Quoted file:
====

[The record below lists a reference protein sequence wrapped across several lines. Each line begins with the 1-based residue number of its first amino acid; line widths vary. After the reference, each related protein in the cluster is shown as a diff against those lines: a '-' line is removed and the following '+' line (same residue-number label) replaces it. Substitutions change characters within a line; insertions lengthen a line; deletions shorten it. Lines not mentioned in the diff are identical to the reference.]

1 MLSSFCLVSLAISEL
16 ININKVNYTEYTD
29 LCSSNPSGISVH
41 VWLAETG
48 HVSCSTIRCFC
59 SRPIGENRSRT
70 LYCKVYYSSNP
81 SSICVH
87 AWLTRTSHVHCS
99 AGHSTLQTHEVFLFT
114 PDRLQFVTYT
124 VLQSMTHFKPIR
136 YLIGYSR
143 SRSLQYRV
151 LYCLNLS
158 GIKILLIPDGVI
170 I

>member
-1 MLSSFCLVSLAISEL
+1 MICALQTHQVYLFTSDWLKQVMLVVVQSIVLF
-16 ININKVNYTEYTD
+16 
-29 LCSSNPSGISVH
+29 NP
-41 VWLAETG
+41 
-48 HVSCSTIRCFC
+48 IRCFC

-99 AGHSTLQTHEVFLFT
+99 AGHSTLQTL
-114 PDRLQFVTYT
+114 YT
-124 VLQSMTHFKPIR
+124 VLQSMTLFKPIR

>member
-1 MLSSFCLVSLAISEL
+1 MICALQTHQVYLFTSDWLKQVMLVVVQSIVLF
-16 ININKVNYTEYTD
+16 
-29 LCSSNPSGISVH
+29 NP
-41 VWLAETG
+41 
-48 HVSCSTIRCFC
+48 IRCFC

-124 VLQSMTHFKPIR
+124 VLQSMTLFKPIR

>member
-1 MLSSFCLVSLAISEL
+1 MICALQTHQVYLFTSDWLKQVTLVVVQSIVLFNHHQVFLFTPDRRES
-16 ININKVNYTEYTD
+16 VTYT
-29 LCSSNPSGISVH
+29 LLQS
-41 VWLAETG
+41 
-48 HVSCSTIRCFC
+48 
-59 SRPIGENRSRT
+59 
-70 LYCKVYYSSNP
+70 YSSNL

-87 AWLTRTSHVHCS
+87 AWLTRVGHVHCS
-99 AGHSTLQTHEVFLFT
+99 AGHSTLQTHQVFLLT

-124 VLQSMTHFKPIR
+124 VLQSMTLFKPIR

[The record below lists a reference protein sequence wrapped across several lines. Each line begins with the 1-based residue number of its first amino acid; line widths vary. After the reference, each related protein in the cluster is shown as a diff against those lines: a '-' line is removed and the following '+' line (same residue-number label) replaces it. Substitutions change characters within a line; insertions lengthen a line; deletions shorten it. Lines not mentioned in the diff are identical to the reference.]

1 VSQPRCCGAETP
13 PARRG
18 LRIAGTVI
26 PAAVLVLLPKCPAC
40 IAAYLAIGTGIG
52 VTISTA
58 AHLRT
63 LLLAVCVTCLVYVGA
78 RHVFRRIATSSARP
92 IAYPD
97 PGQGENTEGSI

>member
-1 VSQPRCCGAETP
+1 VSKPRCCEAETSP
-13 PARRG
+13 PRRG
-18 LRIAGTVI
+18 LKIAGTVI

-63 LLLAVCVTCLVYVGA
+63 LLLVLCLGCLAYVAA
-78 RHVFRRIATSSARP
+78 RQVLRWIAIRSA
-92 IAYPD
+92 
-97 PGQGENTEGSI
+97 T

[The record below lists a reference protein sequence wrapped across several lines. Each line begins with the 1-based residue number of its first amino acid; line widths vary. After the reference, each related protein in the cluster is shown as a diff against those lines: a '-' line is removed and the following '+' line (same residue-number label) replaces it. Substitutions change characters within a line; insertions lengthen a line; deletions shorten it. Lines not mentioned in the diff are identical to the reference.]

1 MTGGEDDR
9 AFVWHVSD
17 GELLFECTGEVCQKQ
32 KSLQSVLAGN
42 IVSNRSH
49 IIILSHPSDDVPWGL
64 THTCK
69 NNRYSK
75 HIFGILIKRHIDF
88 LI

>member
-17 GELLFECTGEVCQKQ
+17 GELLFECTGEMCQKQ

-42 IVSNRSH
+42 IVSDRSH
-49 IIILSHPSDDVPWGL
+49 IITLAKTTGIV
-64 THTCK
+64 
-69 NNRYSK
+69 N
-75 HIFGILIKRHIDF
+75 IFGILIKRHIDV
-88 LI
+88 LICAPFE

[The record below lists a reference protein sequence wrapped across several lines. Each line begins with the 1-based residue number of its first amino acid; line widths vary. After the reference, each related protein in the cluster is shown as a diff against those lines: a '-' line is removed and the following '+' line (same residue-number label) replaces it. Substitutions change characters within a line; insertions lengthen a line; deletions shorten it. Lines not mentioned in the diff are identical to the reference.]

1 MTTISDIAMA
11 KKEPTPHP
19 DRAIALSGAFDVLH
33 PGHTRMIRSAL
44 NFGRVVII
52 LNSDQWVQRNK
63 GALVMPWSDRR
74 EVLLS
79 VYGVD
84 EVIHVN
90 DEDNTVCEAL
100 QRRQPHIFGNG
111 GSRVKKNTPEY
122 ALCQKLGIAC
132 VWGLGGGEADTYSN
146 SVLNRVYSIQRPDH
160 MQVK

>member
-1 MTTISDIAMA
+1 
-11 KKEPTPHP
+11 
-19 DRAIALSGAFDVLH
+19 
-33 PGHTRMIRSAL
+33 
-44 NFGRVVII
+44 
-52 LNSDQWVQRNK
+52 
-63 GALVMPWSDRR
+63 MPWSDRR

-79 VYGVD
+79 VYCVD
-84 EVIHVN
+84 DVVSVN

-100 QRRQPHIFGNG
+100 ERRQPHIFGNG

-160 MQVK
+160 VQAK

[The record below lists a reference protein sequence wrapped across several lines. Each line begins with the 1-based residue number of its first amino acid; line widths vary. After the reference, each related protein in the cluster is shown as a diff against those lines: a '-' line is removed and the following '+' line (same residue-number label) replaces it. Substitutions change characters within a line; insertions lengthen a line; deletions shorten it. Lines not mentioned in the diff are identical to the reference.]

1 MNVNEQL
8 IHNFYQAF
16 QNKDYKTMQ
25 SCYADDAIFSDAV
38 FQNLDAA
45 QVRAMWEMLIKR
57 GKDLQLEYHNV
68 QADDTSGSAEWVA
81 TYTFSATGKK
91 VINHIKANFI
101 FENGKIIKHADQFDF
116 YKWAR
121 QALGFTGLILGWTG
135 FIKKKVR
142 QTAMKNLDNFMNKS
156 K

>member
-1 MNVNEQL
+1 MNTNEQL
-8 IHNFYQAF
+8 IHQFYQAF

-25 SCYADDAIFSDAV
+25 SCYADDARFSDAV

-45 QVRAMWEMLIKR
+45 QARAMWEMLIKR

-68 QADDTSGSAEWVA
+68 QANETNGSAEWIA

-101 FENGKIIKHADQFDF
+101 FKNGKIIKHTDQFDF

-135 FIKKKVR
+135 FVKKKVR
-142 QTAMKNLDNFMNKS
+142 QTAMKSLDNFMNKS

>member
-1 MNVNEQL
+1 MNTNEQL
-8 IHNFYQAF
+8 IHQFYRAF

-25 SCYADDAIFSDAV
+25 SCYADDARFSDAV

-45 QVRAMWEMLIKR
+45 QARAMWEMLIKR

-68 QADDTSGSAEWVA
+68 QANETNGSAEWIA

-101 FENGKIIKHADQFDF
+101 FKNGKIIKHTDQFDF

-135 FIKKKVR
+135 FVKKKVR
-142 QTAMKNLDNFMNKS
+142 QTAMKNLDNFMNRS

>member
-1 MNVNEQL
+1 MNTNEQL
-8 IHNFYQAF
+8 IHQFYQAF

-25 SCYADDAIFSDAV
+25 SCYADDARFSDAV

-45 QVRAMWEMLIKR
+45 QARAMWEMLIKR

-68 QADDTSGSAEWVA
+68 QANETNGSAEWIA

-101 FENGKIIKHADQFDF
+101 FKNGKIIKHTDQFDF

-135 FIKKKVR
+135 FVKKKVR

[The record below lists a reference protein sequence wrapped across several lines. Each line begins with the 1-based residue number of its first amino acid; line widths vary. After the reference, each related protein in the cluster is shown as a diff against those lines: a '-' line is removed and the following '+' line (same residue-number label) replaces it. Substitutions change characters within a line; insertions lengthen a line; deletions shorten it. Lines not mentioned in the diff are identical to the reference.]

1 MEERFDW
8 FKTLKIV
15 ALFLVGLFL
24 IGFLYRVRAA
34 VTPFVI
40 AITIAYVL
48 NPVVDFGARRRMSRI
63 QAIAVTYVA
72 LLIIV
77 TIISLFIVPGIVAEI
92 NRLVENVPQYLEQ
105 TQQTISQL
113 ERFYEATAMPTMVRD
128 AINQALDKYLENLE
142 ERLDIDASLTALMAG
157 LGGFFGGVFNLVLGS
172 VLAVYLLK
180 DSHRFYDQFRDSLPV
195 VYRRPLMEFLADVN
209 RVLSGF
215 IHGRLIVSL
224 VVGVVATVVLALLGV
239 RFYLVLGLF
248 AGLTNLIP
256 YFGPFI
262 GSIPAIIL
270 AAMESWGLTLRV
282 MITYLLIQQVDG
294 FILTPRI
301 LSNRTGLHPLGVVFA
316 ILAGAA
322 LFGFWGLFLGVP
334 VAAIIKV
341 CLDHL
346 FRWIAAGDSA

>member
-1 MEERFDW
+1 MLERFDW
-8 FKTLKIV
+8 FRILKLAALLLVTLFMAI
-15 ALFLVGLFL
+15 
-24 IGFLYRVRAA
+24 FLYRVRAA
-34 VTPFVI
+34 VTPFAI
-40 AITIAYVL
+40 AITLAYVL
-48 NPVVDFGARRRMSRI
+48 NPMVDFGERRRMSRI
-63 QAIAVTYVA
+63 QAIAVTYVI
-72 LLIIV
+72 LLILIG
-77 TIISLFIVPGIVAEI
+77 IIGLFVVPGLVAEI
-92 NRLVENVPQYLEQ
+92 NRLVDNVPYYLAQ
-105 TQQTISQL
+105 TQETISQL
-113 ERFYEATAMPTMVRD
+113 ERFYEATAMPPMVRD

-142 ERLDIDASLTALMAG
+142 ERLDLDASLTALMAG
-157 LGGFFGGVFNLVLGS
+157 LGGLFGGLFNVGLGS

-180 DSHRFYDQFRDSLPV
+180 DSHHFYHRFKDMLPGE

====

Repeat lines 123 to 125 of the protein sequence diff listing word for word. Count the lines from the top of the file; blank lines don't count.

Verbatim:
[The record below lists a reference protein sequence wrapped across several lines. Each line begins with the 1-based residue number of its first amino acid; line widths vary. After the reference, each related protein in the cluster is shown as a diff against those lines: a '-' line is removed and the following '+' line (same residue-number label) replaces it. Substitutions change characters within a line; insertions lengthen a line; deletions shorten it. Lines not mentioned in the diff are identical to the reference.]

1 MTTISDIAMA
11 KKEPTPHP